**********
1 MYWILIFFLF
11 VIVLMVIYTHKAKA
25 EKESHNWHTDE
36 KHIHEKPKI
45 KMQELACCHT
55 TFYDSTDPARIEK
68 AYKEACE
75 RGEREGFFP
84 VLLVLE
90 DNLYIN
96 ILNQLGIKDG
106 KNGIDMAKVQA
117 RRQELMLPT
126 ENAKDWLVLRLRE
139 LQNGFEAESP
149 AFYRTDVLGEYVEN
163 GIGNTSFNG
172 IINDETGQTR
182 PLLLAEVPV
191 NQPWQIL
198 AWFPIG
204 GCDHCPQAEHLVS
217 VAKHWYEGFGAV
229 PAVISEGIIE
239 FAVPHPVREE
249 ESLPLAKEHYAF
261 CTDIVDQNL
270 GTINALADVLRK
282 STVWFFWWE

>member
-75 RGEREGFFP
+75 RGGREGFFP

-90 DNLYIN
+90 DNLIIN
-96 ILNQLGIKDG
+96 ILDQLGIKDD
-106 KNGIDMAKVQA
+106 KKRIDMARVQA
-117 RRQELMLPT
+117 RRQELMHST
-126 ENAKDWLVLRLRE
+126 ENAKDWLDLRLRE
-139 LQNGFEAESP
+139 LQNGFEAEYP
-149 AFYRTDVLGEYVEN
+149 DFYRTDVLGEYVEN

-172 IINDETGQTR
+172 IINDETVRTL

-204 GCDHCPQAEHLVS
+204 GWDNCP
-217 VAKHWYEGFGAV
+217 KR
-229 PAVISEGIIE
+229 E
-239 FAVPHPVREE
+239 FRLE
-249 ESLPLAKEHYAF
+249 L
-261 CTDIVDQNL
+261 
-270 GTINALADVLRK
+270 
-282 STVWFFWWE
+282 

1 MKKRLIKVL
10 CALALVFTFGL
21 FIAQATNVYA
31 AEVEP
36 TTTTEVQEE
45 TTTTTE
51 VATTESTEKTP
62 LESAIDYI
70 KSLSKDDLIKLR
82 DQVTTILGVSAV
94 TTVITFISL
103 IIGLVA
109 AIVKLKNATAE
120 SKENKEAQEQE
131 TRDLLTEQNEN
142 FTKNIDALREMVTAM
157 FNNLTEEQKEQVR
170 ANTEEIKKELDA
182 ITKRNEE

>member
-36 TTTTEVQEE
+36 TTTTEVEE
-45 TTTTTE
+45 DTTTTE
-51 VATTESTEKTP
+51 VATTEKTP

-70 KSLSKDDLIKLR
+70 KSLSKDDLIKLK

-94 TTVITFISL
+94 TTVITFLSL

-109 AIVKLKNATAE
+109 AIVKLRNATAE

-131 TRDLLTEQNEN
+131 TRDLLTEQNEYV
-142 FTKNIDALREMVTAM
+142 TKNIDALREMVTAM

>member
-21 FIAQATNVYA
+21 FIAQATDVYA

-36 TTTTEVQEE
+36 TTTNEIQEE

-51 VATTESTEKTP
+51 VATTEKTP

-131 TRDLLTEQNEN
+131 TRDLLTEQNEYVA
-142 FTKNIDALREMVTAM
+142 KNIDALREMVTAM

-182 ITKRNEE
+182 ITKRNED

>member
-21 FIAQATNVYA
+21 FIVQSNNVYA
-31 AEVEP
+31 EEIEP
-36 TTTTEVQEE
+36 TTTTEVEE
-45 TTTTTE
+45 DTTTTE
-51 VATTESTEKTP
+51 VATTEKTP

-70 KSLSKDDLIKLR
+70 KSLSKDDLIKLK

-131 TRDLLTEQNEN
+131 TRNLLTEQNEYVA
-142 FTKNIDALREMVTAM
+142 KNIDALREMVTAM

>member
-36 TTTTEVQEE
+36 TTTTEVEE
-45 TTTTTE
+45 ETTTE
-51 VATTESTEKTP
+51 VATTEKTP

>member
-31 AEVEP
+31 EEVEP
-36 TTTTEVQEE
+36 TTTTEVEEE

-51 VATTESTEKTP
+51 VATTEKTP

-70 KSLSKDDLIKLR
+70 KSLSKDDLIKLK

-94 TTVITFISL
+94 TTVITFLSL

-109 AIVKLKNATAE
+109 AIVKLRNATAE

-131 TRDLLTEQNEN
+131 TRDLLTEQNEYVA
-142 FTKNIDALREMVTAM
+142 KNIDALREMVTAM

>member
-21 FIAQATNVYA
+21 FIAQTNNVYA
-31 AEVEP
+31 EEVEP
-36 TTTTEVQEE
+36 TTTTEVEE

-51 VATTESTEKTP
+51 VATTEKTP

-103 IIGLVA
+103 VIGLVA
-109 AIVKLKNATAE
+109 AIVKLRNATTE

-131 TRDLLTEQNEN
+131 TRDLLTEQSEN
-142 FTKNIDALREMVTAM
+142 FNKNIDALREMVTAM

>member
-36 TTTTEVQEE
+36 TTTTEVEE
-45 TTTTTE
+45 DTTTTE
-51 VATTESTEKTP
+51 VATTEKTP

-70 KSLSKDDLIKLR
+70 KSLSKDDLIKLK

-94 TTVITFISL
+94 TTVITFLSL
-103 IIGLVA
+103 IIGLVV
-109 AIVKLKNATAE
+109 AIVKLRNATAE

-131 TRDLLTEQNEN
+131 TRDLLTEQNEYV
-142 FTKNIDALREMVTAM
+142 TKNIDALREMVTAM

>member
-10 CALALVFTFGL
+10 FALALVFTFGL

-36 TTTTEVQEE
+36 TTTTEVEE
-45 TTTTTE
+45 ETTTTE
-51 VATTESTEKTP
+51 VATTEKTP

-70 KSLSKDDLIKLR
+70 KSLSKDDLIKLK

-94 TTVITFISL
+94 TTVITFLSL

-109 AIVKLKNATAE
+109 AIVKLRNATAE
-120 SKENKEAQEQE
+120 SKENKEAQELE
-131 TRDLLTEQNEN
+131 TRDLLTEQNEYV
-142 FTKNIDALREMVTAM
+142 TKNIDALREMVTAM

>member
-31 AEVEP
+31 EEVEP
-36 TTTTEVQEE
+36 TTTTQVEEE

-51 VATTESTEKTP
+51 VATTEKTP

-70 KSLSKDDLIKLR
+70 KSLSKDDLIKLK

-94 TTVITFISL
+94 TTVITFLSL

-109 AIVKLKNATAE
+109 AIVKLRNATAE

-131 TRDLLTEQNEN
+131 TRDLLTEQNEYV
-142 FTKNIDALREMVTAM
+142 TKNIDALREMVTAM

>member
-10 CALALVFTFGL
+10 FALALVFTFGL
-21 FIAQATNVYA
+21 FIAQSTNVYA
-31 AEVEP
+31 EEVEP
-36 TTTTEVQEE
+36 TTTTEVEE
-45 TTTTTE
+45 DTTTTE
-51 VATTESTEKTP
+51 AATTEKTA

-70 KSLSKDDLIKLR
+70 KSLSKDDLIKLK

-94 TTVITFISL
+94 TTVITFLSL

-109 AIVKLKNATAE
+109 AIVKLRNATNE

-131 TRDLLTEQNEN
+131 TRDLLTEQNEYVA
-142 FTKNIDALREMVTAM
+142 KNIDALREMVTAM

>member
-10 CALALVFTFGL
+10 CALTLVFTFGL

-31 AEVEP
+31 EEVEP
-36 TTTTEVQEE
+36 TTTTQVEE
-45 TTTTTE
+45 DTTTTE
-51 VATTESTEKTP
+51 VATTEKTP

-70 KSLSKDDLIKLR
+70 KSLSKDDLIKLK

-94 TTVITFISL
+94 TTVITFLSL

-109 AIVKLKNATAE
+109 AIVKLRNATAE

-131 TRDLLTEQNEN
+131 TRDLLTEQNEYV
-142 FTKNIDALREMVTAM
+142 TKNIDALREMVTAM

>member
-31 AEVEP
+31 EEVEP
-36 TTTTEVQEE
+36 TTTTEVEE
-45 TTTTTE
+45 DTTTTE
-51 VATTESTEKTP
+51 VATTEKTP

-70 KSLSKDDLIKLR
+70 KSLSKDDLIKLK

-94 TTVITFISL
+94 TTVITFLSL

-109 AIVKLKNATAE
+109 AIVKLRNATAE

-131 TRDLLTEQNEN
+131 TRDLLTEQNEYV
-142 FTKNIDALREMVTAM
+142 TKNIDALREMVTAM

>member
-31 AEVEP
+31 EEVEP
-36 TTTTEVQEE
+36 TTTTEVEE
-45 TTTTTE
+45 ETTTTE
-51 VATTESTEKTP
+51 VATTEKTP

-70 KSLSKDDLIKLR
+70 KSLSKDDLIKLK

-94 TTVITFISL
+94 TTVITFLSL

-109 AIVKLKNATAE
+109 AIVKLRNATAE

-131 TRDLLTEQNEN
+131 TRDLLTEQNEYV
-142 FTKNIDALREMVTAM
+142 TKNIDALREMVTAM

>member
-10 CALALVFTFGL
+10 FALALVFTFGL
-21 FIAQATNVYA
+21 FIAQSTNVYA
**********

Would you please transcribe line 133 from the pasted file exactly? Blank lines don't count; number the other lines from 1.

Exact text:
+36 TTTTEVEE